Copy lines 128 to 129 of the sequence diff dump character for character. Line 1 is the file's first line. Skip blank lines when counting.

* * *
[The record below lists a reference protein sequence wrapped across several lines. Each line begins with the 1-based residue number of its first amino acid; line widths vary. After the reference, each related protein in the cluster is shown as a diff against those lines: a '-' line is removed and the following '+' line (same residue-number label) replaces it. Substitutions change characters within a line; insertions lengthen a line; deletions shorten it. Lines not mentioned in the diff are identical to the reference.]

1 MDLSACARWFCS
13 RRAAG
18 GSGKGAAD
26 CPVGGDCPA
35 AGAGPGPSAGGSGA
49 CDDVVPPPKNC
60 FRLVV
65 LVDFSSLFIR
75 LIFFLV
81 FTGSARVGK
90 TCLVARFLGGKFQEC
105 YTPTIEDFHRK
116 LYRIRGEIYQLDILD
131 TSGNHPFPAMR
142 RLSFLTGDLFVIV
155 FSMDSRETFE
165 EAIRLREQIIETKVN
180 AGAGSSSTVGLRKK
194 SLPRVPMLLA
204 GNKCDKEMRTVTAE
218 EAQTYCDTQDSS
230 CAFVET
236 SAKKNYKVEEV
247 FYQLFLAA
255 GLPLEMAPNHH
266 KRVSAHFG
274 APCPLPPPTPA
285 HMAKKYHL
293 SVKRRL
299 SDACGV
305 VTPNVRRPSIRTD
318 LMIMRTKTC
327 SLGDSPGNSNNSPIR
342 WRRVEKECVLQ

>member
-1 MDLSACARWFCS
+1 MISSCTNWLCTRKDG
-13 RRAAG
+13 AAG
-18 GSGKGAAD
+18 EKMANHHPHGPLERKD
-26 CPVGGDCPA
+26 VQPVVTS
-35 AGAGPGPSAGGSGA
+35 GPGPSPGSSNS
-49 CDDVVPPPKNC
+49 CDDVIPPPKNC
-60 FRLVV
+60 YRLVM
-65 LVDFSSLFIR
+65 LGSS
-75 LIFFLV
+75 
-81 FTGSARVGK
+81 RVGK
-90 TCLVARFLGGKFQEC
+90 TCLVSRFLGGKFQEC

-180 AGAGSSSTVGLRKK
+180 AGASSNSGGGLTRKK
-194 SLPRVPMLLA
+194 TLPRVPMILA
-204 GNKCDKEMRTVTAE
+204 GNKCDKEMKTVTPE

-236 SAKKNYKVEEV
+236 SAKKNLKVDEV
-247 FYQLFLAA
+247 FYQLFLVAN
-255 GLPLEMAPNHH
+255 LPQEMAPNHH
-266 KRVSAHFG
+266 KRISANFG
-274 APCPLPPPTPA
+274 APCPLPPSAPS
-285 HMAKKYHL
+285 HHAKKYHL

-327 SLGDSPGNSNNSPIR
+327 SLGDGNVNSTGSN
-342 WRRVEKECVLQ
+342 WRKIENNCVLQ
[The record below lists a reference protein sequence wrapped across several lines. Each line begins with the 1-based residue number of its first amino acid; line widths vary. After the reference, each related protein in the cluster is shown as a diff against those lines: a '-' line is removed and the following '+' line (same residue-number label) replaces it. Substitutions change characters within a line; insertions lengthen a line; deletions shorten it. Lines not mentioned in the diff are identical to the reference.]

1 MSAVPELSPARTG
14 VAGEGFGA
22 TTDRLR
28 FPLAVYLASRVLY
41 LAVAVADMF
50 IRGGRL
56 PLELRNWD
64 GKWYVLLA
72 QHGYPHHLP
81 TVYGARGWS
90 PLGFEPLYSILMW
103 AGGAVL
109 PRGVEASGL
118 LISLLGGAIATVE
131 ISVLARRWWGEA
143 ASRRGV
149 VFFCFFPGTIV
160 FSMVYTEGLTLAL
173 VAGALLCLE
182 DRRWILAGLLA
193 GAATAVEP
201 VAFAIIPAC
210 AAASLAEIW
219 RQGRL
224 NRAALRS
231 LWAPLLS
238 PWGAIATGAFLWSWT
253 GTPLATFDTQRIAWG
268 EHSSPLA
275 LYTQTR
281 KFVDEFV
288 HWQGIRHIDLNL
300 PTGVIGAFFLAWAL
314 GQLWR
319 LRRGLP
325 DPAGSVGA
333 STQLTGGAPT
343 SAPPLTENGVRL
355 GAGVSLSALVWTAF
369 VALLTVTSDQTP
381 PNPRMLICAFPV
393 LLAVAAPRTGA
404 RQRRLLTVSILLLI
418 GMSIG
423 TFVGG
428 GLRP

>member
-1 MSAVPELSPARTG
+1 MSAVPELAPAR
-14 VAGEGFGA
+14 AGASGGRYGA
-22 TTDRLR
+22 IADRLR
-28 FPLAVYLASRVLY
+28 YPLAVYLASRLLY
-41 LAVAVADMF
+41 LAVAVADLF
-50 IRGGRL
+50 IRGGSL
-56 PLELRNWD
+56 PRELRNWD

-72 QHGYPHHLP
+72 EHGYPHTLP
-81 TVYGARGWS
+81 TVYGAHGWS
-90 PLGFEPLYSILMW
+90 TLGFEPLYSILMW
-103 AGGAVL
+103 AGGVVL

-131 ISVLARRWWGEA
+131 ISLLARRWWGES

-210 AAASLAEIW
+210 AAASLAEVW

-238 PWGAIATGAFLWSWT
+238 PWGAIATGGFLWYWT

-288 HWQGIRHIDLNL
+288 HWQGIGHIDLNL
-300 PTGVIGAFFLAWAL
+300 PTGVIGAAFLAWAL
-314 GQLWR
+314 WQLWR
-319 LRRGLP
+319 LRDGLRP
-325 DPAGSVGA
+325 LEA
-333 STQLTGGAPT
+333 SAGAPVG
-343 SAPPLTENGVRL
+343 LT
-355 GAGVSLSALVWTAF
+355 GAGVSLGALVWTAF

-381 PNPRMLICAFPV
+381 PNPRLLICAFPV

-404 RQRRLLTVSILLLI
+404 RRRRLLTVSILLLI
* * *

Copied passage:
>member
-1 MSAVPELSPARTG